By Tony Massarotti

By Tony Massarotti

The best story, from the very beginning, has been this: the Cubs get close, but they lose. In Game 7. Maybe even to the Cleveland Indians. And so on and on it would go, the never-ending quest for the elusive white whale.

Now, before you overreact, understand the argument. This isn’t about wants. It’s about needs. And what baseball needs is more of the story that allowed Game 5 of the World Series to beat the NFL (Eagles-Cowboys, no less) in television ratings on Sunday night for the first time in a long time, which was no small feat.

Ironic, right? If the Cubs lose, baseball wins.

Before you get too technical, it doesn’t matter that the Cubs actually won Game 5. They were down in the series three games to one entering the night. There was no chance of them winning the World Series that night. Win or lose — but mostly lose — the Cubs are an indisputable draw, the best lure baseball could possibly have at a time when we continue to talk about things like declining participation rates, pace of play and countless options. The Cubs provide baseball with something no other team in North American sports possesses, the longest championship drought in history.

As such, Game 7 tonight is likely to do stratospheric television ratings, especially if the game is close, tight and tension-filled. And if the Cubs are winning by a large margin, it won’t matter. People will tune in to see the celebration that Chicagoans have been anticipating for more than a century. MLB and network executives everywhere are beaming at the possibilities tonight — and they should be.

But you know what they’re beaming about even more? The possibility of extending this story into next season and, perhaps, beyond.

How can we get more out of this?

And the answer is obvious. By the Cubs losing.

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There was a time, of course, when baseball was America’s pastime, a truly national sport that ruled the sports landscape. That was before the NFL became a titan, before LeBron James, before Michael Jordan or even Magic Johnson and Larry Bird. Today’s game needs reform, for lots of reasons, and current MLB commissioner Rob Manfred seems to be angling toward progressive tweaks like a pitch clock.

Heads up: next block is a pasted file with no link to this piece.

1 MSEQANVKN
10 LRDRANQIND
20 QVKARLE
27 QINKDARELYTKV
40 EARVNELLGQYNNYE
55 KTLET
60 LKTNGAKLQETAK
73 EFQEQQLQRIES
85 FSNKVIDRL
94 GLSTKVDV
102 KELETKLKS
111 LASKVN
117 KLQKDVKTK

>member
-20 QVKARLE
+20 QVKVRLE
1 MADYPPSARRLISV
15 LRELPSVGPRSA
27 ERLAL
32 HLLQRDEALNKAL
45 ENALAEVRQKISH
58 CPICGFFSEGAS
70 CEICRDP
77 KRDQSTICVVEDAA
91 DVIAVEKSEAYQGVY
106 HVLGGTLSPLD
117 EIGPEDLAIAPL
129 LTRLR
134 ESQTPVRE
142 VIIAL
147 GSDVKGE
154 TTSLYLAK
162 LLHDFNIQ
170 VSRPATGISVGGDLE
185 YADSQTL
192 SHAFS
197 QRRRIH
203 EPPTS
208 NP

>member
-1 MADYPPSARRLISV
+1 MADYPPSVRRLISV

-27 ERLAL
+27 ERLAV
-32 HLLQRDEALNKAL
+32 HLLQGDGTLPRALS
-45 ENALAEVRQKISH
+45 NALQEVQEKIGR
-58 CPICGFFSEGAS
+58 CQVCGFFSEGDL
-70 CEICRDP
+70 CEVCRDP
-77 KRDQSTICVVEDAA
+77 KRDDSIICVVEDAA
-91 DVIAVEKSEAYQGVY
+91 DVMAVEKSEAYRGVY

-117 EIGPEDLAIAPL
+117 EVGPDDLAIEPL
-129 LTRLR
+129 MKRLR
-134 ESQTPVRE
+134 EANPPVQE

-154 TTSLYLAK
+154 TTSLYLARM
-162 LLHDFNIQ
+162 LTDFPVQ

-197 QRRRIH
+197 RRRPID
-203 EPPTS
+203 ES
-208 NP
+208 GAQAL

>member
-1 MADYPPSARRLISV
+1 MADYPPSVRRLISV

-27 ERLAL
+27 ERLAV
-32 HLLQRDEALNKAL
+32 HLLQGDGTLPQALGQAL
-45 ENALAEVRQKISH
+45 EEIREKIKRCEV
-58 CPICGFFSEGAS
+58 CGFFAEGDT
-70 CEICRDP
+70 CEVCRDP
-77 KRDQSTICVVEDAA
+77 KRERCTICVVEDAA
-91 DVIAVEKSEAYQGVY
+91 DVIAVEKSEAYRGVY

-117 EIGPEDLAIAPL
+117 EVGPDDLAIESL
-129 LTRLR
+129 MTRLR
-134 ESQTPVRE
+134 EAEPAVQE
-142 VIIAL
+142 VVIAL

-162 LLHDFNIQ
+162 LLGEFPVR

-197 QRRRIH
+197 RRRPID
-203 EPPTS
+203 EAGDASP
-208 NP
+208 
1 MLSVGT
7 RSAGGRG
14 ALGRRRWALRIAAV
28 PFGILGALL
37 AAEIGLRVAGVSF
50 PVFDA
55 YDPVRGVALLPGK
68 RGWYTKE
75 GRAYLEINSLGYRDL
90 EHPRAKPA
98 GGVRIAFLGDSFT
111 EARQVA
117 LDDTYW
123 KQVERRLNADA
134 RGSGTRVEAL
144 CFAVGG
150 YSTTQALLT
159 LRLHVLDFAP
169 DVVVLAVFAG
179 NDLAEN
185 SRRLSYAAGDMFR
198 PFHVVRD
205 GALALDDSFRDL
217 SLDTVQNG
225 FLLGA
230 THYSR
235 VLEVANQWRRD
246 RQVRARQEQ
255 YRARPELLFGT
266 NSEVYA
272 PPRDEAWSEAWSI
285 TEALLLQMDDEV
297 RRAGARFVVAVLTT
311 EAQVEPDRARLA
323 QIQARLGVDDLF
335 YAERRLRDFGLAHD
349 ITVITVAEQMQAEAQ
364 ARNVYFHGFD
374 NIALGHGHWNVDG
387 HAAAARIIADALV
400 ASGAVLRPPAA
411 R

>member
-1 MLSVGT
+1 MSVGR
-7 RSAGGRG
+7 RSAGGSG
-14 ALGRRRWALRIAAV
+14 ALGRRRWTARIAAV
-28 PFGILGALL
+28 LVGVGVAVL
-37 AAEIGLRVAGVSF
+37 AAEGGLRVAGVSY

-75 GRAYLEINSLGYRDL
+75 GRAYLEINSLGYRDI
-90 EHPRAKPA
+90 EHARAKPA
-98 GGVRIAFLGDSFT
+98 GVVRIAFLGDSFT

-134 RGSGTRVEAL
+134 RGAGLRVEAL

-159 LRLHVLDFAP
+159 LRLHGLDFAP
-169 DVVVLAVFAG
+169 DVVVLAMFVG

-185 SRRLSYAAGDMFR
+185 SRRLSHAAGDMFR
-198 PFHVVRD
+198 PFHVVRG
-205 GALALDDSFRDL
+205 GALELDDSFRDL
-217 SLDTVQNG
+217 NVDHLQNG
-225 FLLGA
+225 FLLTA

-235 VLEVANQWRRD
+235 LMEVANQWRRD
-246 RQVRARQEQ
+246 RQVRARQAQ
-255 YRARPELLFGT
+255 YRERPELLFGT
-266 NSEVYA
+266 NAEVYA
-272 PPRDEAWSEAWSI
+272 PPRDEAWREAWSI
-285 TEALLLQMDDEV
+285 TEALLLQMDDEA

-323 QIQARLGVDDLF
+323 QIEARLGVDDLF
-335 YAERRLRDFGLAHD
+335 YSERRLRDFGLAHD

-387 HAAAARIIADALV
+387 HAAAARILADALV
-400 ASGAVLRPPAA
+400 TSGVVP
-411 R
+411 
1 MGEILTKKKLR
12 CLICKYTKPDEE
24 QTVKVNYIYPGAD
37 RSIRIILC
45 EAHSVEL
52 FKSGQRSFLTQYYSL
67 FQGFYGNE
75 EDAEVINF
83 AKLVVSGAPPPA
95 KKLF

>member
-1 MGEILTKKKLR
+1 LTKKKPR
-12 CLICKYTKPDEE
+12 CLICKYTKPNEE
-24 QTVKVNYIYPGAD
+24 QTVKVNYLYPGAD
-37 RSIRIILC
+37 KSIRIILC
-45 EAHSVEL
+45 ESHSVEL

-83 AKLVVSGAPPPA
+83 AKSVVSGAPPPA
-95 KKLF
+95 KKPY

This is all good. It will help some. But what baseball truly needs is compelling theater, the kind of storyline that will prompt everyone to stop and take notice because something might happen that, well, you’ve never seen before.

Like the Cubs winning the World Series, for instance.

Only here’s the problem: once the Cubs win it, the story is gone.

Of course, Chicagoans are chief among those currently rolling their eyes at this poetic, even romantic notion that winning will somehow ruin everything. So I’ll spare you the flowery garbage about the resiliency of the human spirit and the drama comes in the chase — the capture — and not the kill. Cubs fans haven’t necessarily had their share of heartache over the years — the Cubs haven’t even really been close, for goodness sake — but they’ve had more than their share of failure. Sooner or later, most everyone gets some reward, and the Cubs certainly deserve theirs.

But the game? Well, the game needs more of the Cubs, more of this great pursuit, more of the drama that existed in Game 5, with the Cubs on the brink of another failure, desperation all but tangled into the ivy at Wrigley Field.

Sorry, folks, but it’s a better story if the Cubs lose, at least for now. It’s not personal, Sonny. It’s just business.

Tony Massarotti is an avid Boston sports fan and has covered sports in Boston for more than 15 years for both the Boston Herald and Boston Globe. He now serves as a co-host on afternoon drive on 98.5 The Sports Hub in Boston. He was a two-time Massachusetts Sportswriter of the Year as voted by his peers and has written four books, including “Big Papi,” the New York Times-bestselling memoirs of David Ortiz. You can follow Tony @tonymassarotti.

Tony Massarotti